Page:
2021-10-13 14:33:50 Virginia’s Close Race

Virginia’s Close Race

Virginia has turned blue, with a Democrat winning every top-of-the-ticket race — president, senator, or governor — in the last decade. However, elections there are frequently close, especially when the national political climate favors Republicans.

Right now, the political climate appears to be favorable to Republicans. Rather than passing broadly popular policies proposed by President Biden, Congressional Democrats are squabbling over legislative process. Biden has also demonstrated a lack of mastery over a number of other issues, including Afghanistan, the economy, and the pandemic. His approval rating has dropped to around 45%.

In light of this, it’s no surprise that the Virginia governor’s race — one of two this November, along with New Jersey’s — is so close. In the polls, Terry McAuliffe, a Democrat who previously held the position, is only a few points ahead of Glenn Youngkin, a Republican and former business executive. There are enough undecided voters that either candidate could win.

Virginia obviously cares about the race. It will have an impact on state policy regarding Covid-19, taxes, education, renewable energy, and other issues. The campaign also previews some of the key themes that Democrats and Republicans are likely to emphasize in next year’s midterm elections.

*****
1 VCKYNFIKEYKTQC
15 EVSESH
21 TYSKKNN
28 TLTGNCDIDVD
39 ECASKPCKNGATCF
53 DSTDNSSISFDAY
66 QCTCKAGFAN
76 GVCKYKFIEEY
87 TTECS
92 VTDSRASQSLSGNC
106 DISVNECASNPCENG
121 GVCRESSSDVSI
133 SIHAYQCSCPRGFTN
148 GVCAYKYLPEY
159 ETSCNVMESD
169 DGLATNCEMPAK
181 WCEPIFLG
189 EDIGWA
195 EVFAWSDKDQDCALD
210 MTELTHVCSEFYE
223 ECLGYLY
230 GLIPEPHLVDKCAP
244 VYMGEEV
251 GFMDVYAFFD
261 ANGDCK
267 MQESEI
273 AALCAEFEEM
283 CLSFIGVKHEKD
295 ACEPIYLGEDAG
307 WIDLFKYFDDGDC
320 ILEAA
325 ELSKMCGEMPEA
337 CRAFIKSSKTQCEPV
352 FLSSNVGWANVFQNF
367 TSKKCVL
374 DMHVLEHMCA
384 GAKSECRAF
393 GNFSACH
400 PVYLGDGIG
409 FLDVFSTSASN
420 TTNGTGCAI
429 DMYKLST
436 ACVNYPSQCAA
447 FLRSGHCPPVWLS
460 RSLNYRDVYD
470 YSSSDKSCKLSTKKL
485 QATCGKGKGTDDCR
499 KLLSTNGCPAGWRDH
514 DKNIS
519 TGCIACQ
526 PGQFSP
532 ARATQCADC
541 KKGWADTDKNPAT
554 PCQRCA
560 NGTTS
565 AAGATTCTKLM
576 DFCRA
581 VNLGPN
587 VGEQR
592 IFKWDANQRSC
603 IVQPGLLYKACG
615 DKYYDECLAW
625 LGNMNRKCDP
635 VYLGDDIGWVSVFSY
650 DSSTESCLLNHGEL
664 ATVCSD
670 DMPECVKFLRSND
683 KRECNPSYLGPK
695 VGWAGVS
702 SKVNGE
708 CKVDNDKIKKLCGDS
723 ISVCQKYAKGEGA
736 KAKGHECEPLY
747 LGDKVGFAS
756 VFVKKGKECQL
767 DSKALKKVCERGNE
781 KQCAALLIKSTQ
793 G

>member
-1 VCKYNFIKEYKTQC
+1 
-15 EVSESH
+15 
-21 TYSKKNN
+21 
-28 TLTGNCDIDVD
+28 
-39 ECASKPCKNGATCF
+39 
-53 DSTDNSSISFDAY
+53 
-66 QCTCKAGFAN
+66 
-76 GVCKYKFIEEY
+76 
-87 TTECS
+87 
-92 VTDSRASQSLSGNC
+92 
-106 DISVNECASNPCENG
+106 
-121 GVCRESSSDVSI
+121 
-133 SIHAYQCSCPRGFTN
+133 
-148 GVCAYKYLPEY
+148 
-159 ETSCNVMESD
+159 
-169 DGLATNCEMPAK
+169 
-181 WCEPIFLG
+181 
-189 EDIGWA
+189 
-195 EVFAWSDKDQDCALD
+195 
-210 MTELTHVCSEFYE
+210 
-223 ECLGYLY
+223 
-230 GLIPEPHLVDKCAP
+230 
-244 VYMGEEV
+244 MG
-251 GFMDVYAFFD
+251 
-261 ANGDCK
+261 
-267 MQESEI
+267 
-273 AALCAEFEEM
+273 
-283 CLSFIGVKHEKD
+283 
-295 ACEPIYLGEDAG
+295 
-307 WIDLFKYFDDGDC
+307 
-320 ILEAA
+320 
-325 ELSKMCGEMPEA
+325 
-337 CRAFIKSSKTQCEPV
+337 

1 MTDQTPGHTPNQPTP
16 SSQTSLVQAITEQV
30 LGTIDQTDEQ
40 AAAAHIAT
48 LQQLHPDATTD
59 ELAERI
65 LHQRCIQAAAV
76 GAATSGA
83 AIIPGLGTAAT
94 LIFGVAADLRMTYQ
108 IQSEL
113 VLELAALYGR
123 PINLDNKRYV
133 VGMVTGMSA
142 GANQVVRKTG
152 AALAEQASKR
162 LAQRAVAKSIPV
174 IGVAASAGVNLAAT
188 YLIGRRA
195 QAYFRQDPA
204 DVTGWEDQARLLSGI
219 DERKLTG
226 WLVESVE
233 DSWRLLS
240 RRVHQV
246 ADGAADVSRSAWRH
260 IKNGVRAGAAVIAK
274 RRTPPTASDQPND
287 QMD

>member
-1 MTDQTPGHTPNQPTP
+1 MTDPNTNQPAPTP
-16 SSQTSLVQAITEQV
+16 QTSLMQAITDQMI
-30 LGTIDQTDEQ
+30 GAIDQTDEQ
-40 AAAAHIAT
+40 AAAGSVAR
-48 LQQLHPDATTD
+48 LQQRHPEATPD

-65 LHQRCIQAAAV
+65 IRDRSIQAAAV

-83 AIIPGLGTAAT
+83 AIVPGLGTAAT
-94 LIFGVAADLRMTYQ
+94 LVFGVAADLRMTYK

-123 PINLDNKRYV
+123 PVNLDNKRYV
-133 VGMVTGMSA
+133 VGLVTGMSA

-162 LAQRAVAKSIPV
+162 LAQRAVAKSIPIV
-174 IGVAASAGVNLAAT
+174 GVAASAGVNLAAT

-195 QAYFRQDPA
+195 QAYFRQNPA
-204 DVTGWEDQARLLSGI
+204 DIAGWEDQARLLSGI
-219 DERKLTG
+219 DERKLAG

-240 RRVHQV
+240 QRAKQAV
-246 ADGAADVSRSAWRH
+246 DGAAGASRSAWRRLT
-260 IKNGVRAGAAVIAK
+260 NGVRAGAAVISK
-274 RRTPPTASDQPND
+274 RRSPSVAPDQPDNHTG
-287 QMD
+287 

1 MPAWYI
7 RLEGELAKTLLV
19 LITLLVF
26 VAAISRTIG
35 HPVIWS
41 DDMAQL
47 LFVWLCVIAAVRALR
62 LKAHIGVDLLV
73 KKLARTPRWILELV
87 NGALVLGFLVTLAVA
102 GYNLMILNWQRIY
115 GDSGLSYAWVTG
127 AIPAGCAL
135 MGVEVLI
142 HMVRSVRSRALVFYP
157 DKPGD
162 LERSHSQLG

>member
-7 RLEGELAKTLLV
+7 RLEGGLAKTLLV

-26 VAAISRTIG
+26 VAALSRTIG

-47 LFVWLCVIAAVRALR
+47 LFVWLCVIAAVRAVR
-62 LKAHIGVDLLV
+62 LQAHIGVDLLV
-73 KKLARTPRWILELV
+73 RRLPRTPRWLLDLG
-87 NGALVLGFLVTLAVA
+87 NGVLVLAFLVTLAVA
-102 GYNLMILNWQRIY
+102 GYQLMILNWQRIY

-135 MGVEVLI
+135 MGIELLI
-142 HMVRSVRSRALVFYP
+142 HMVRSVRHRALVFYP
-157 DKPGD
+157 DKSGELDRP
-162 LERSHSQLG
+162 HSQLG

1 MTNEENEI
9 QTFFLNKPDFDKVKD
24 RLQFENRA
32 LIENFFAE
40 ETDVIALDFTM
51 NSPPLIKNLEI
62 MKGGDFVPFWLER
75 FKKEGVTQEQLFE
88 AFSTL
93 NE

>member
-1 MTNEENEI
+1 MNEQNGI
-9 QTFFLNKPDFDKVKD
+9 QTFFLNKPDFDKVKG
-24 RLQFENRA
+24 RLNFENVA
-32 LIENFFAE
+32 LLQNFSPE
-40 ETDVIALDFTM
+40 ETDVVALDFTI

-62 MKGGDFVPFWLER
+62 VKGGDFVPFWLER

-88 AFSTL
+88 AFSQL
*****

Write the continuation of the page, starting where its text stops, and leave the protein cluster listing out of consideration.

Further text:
Today, I’d like to take a look at the two candidates’ pitches to voters. They are emphasizing not only different positions, but also different issues, indicating that Youngkin and McAuliffe agree on which issues benefit which political party.

Youngkin’s plan…

Youngkin comes from a country club Republican background, having worked as a top executive at the Carlyle Group, an investment firm, and now self-funding his campaign with his wealth. With a Trump-friendly campaign that repeated false claims about voter fraud, he won the Republican nomination. Since then, Youngkin has attempted to appeal to Virginia’s swing voters by portraying himself as a suburban father and political outsider whose business experience will benefit the state’s economy.

That is his upbeat message. Much of his advertising has been negative, attempting to link McAuliffe to what Youngkin refers to as “the radical left.”

It’s a strategy that helped Republican congressional candidates win seats in 2020. Youngkin, like them, is focusing on slogans and positions held by many progressive activists, such as Defund the Police or Abolish ICE. McAuliffe, like most elected Democrats, does not hold some of these positions. However, in an era when politics has become nationalized, some voters view each election as a referendum on an entire political party — and they judge the Democratic Party in part on its high-profile, progressive wing.

(According to The New York Times’ Nick Corasaniti, many ads in the Virginia race are focused on national issues rather than local ones.)

Uniformed sheriffs criticize McAuliffe for accepting endorsements from “extreme Democrats” in one Youngkin ad, while praising Youngkin’s crime-fighting plan. Another ad features a radio clip in which McAuliffe responds to a question about abortion restrictions by saying he will be a “brick wall” for abortion rights. Youngkin described the situation at the US-Mexico border as “absolute chaos” during a debate.